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  #41  
Old Posted Feb 15, 2019, 8:29 PM
austlar1 austlar1 is offline
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Originally Posted by edale View Post
Idk about that. LA is a big city, and god knows we get tons of crap that looks like the stuff pictured in the first post, or even worse!

Little Tokyo in DTLA:
https://www.google.com/maps/@34.0501...7i13312!8i6656

Palms:
https://urbanize.la/post/rendering-v...alt-apartments

https://urbanize.la/post/roy-overland-nears-finish-line

There has been some quality infill built in LA recently too, of course. But we get wayyy too much of the shitty stucco box wrapping or on top of a garage.
Didn't you guys have the Mother of all Fires at the site of one of these mega block stick built projects on the northern edge of downtown LA a few years back. So much for "fireproof" wooden construction.

https://www.google.com/search?q=imag...LkwEzkkPiHKrM:
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  #42  
Old Posted Feb 15, 2019, 9:18 PM
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JManc JManc is offline
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Originally Posted by Via Chicago View Post
of course i understand what it means and how precious it is. its why im a staunch advocate for preservation/restoration and am fully cognizant of what a colossal waste it is to throw Victorian and Craftsman era buildings in the dumpster. we need new housing, but wed need far less if our culture actually maintained what we currently have and didnt discriminate against buildings more than 30-40 years old.
Absolutely agree. It's a shame we are so shortsighted when it comes to progress. Every day there's several serviceable old buildings here that are torn down to make way for townhouses...and we had relatively few to begin with. With respect to these new buildings, at least they promote density and here in Houston, they are an upgrade to whatever they replaced. Usually beat up strip centers or apartments.
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  #43  
Old Posted Feb 16, 2019, 3:39 AM
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Pedestrian Pedestrian is offline
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Originally Posted by austlar1 View Post
Didn't you guys have the Mother of all Fires at the site of one of these mega block stick built projects on the northern edge of downtown LA a few years back. So much for "fireproof" wooden construction.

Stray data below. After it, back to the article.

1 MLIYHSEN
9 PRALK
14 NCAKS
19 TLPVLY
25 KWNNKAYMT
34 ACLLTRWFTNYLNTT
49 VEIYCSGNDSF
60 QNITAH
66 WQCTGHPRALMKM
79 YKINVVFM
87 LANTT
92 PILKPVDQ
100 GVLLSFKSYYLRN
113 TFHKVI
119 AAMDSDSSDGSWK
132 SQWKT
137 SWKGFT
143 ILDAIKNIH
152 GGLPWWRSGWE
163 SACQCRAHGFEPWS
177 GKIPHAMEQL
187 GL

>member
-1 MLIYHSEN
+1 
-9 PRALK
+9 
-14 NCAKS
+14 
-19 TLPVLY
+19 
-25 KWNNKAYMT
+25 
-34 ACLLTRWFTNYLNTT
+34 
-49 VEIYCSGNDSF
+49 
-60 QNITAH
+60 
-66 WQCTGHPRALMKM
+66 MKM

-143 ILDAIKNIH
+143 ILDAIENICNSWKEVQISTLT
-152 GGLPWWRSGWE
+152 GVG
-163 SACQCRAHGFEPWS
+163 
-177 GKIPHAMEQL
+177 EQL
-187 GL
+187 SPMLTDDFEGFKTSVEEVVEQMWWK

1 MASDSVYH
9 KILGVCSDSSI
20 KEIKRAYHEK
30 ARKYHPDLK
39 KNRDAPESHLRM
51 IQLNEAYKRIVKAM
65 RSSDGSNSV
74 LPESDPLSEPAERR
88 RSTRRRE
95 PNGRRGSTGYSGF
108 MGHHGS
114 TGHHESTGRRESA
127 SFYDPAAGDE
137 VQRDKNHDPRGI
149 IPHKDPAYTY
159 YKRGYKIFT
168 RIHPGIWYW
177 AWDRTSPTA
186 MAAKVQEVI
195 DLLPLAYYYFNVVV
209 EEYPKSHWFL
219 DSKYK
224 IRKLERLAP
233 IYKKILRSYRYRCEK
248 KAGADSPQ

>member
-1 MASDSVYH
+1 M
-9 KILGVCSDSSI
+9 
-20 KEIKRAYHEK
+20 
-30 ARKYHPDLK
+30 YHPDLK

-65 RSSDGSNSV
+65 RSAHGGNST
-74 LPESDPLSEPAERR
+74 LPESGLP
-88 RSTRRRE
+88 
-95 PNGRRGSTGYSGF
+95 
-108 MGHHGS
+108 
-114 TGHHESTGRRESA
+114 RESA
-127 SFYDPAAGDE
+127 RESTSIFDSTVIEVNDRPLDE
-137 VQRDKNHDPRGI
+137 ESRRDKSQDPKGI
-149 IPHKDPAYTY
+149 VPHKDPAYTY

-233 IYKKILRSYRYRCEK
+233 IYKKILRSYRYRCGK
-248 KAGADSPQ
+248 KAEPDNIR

They regularly burn down while under construction. Several have burned in Oakland and at least 2 I recall in San Francisco. The reasons are varied. Some have probably been arson (set by fire bugs or, in at least one case, a NIMBY activist). Others may have been caused by the activities of construction which involved welding, soldering and brazing copper pipes among other uses of fire--if sparks fly and smoulder and aren't noticed, they can turn into a major blaze after everyone has left for the day. Recall that even though fire alarms/smoke detectors are required in all multifamily construction these days and sprinklers in much of it, those systems won't yet have been activated at the point in construction where these fires happen.
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  #44  
Old Posted Feb 16, 2019, 3:43 AM
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Pedestrian Pedestrian is offline
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Originally Posted by JManc View Post
Absolutely agree. It's a shame we are so shortsighted when it comes to progress. Every day there's several serviceable old buildings here that are torn down to make way for townhouses...and we had relatively few to begin with. With respect to these new buildings, at least they promote density and here in Houston, they are an upgrade to whatever they replaced. Usually beat up strip centers or apartments.
Move to SF. We have all manner of designated landmarked buildings including laundromats and car garages of no particular architectural distinction. It's one of the most effective ways NIMBYs block new projects: Get whatever's there landmarked.

This circa 1924 laundromat:


Google streetview

stopped this 75 units apartment building:


https://sf.curbed.com/2018/2/14/1701...historic-ronen
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  #45  
Old Posted Feb 16, 2019, 5:06 AM
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ardecila ardecila is offline
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Originally Posted by VivaLFuego View Post
I'm guessing this has something to do with whether or not a given city has adopted ICC/IBC code (Chicago hasn't). It's hardly surprising that if the same materials are available nationwide, in cities with similar zoning codes and practically identical building codes, that these buildings wouldn't all trend towards a lowest common denominator.
IBC is part of it for sure, most of these apartment buildings are “podium construction” referring to a wood frame over a non combustible first floor (usually poured concrete or precast plank) containing parking and sometimes retail.

Or on larger sites they are Texas wrap designs where a multilevel parking garage occupies the center of a block, surrounded by firewalls and then a ring of apartments around the perimeter.

Chicago building code doesn’t allow the podium design and we don’t really have blocks big enough for the Texas wrap, so our new apartment blocks do look a little different. However, all the posted examples are TODs with little or no parking. Getting the parking requirement eliminated gives developers and architects a whole world of flexibility to design and build whatever massings on all different shapes of site. It also sometimes frees up some budget room for more expensive cladding systems that look better and age more gracefully.
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